“I feel peaceful and ready to sleep.”
“I feel relaxed and not worried about anything.”
“I feel warm, relaxed and ready for life.”
Those were a sampling of the answers Wendy Beesley got when she asked her yoga students — girls ages 8 to 12 — how they felt after “Shine,” their weekly class at the Full Life Yoga Studio in Nevada City.
A credentialed, 16-year school teacher who has been practicing yoga for the past 13 years, Beesley was asked by studio owner and instructor Elke Brown if she was interested in teaching a yoga class for girls. Beesley said she jumped at the chance, as it was the perfect integration of her two passions — yoga and working with children.
“Yoga transformed my life — over the years it’s helped me to feel calmer, more grounded, and I’ve become much more available to help others,” she said. “This is a wonderful opportunity to share what I’ve learned with younger students. Through yoga, it’s my hope to provide children with skills that transfer directly into their lives such as their experiences at school or their relationships with friends and family members.”
Over the past several decades, countless studies have emerged in support of the benefits of yoga when it comes to stress reduction, anger management, self-esteem and increased focus, strength and agility. Research gathered from prisons, veterans, those struggling with mental illness and others all back up the claim that yoga can benefit an individual’s general well-being.
Yet more recent research is confirming what Beesley already knew — that the benefits of yoga can be far-reaching for young people.
A 2003 study at California State University, Los Angeles found that yoga helped urban students in grades K-8 to “improve their attitudes toward themselves.” At the end of the year, overall the 405 students in the study had fewer discipline referrals, were rated more physically fit and performed better academically when they diligently practiced yoga.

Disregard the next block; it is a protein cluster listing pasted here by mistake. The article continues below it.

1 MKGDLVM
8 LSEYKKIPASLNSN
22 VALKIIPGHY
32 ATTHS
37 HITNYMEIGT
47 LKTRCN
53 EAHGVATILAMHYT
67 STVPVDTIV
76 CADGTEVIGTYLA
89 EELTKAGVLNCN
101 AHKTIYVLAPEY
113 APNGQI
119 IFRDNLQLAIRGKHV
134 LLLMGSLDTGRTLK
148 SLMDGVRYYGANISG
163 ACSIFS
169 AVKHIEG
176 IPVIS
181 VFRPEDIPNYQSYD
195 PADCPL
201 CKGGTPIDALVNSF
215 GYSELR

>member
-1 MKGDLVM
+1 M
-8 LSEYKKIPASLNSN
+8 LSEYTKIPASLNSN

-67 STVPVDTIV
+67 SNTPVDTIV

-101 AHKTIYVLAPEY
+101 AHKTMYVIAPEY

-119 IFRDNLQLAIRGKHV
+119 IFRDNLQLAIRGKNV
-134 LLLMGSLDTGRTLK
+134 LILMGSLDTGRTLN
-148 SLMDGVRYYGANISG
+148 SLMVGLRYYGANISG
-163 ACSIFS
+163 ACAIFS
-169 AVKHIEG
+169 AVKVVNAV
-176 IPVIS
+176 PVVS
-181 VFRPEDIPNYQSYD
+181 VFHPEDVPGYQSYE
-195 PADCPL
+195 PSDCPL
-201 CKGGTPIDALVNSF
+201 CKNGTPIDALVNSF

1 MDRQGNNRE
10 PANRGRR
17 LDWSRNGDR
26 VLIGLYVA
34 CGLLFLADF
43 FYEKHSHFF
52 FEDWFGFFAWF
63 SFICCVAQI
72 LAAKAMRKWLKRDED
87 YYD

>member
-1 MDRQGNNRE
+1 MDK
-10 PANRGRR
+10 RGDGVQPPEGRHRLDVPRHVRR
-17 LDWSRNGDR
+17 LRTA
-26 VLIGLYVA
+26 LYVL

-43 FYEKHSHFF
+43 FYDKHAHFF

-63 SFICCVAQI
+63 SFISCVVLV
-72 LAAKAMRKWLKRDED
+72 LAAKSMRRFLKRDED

Yoga classes are also a safe, non-competitive physical outlet for girls coming into their teen years, said Beesley, as their bodies undergo dramatic changes, as do their peer relationships.
At a time when teens and pre-teens have a tendency to “disconnect,” the practice of yoga allows for much-needed introspection, she said.
“Yoga allows these girls to take time to honor themselves and gain insight to the strengths and limitations of their being,” said Beesley. “Gaining concentration and control over their emotions permeates beyond the mat to the family, friendships, doing well in school and beyond.”
Brown, Beesley’s longtime yoga instructor, agrees.
“When my daughter was 11, I searched unsuccessfully for a yoga and movement class that would introduce her to the field of yoga in a manner that integrated its principles with fun and lightheartedness,” Brown said. “I watched Wendy weave her way through my classes while continuously deepening her yoga practice over the past five years and completing an in-depth yoga teacher training. I had finally found a teacher who would craft a positive environment and imbue the fundamentals of yoga in a youth class for girls. In a world that is obsessed with body image — which most of us don’t live up to — it takes a very special person with just the right blend of work, life, and yoga experience to teach a playful, exploratory, and focused class that allows girls to embrace their ever changing bodies and make them feel at home in the body. Wendy brings all those qualities and passion to her teaching, making her a fantastic role model for her students.”
Beesley stresses that her classes have a generous dose of fun and playfulness thrown in — an ingredient she considers essential after many years of teaching.
“The class is named ‘Shine’ because it reflects the inner light in all of us that is brought to the surface when we practice yoga,” she said. “Yoga is like having a problem-solving tool box that you carry and call upon for support. This allows these kids to control and navigate their busy lives with grace and ease. While I may guide them to discover their inner truths, they’re really guiding me on how to best instruct them. It’s very rewarding to be the recipient of their love and be a part of their self-growth and development.”
To contact Staff Writer Cory Fisher, email her at firstname.lastname@example.org or call 530-477-4203.